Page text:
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09:00-10:00 Session 21: Invited Talk (SAT 2015)


Pragmatic Approach to Formal Verification

ABSTRACT. After more than two decades of hard work by researchers in academia and industry, formal methods have been accepted as a viable part of the hardware design and validation process. We now have a better understanding of what is a cost-effective use of formal methods, and companies even set aside some resources for the further development of formal tools. Spreading formal methods into industrial scale software verification broadened the user population and increased motivation for development of such tools.

Centaur Technology is one of the companies that adopted formal verification (FV) as a part of their production flow. Our company designs Intel compatible x86-64 microprocessors. It does it with a relatively small team. To assure the quality of the design, a lot of effort is spent in the process of validation. Since new additions to x86-64 architecture widened the data on which instructions are performed, classic simulation provides even less coverage with respect to all possible inputs to the system than a few years ago.  The FV team at Centaur Technology was created as a reaction to this trend as well as the fact that the capacity of formal tools has reached a level where they can be successful even on industrial scale designs. There are also more publicly available off-shelf formal point tools (SAT, SMT, Model-checkers, etc.) that can be incorporated into more complex validation framework.  A pilot project that discovered a corner case bug in floating-point arithmetic was convincing enough to justify investing in a small FV team.

Our verification framework is built on top of the ACL2 theorem prover. There are many decision procedures built in the logic of ACL2 and proved correct within this logic.  For example, packages exist, defined inside the logic, for Binary Decision Diagrams (BDD) and for And-Inverter Graph (AIG) manipulation . It has a symbolic simulator called GL that can automate the proof of theorems over finite domains.  GL can be combined with word-level symbolic simulation of a hardware model to relate that model to its specification.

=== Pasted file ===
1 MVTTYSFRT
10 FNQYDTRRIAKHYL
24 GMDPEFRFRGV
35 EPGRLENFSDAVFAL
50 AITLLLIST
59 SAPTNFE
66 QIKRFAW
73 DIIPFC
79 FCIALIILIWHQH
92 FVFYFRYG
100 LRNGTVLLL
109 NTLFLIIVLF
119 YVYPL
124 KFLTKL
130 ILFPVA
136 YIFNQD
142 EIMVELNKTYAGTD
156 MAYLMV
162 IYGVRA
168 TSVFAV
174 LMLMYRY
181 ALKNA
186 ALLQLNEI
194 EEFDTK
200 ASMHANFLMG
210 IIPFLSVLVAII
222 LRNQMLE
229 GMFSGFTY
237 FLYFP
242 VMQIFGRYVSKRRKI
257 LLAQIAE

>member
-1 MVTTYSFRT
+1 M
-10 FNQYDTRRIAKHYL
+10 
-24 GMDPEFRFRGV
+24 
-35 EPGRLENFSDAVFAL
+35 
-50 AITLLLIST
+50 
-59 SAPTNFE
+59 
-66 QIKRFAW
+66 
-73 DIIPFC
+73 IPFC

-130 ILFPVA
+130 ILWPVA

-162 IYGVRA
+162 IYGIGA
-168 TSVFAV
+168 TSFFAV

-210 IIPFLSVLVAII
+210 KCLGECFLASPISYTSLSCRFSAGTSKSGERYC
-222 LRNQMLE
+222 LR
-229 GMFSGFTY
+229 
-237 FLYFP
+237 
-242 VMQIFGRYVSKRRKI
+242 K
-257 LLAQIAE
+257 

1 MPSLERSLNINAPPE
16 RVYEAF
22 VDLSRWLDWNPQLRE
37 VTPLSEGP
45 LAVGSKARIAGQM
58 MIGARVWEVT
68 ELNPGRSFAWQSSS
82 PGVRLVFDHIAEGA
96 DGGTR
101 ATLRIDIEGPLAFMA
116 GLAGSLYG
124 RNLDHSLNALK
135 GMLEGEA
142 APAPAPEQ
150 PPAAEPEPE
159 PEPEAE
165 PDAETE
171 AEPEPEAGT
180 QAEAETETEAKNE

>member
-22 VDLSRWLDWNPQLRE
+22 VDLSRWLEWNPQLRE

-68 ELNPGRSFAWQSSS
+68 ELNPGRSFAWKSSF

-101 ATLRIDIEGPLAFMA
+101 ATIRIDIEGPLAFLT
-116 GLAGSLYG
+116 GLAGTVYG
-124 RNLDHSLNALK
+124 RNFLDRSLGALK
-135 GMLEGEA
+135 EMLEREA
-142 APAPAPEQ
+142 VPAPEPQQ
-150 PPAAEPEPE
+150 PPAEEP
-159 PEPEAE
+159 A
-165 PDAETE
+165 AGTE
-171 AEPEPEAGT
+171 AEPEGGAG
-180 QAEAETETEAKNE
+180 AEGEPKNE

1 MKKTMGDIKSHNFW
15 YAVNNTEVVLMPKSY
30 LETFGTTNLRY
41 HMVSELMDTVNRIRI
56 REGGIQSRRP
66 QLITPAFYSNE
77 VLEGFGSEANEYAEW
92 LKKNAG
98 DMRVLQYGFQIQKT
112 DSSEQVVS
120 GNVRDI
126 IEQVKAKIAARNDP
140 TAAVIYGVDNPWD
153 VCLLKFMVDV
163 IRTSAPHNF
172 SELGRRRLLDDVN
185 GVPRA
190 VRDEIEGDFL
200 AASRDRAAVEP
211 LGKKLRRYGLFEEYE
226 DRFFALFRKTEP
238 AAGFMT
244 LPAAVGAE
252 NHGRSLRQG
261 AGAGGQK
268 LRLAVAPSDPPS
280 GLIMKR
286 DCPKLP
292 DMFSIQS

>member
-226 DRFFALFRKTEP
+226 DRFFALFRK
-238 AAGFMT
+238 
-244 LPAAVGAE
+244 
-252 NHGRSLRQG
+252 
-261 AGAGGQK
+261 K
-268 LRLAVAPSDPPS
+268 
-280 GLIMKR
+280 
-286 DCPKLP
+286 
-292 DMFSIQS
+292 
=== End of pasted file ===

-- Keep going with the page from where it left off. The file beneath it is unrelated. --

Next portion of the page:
While we strive for rigorous analysis, our verification approach is very pragmatic.  We connected some ``trusted'' tools to ACL2, for instance various Satisfiability solvers (e.g., Glucose, Penelope, Lingeling, Riss3G), or the ABC model/equivalence checking tool.  The results from these tools are tagged as ``trusted'' (unverified) by ACL2.  However, for tools that provide a proof trace, in some cases, we can verify the correctness of those results within ACL2.  We prefer this approach to blindly trusting the tools.  However, when we exhaust approaches that have verifiable results, we are willing to use unverified methods as well.

Our team has worked on a variety of design and verification problems including microcode verification and transistor-level validation. Our main focus remains the verification of Register-transfer-level (RTL) designs written in Verilog or System Verilog. These designs are translated to a formal model with well defined semantics in ACL2 which allows for a rigorous analysis. The formal model is represented using our specialized word-level expression language called SVEX. An SVEX model can be symbolically executed and compared to the symbolically evaluated specification using GL. This process includes a word-level rewriting before it is bit-blasted into AIG (and later into Conjunctive Normal Form -- CNF), or BDD representation.  A SAT solver or BDD package is used to check equivalences. It is worthwhile to mention that the translation steps from SVEX to AIGs and from AIGs to CNFs or BDDs are proved correct -- in fact, the whole process creates an ACL2 theorem, where the only unverified portion is typically due to the use of a SAT solver.  Such theorems usually prove properties of microoperations as executed by the RTL design of the Centaur microprocessor. This is similar to the Symbolic Trajectory Evaluation based approach taken by the Intel FV team. However, the main difference is that our approach allows for the richer reasoning provided by ACL2 including proofs about specifications, composition of GL theorems, etc.

The specifications of the microoperations used for the verification of RTL can be used to define operational semantics of the machine that executes microcode.  This allows for a seamless transition between two different verification domains -- hardware and microcode.  We also use these microoperation specifications as the basis of a formal executable model of a subset of the x86 ISA that can be validated by running against Intel, AMD or Centaur's existing microprocessors, running a few hundred thousand tests per second. This increases our confidence in our specifications and clarifies inconsistencies in the ISA manual. Overall, our framework offers a more holistic approach to microprocesor validation.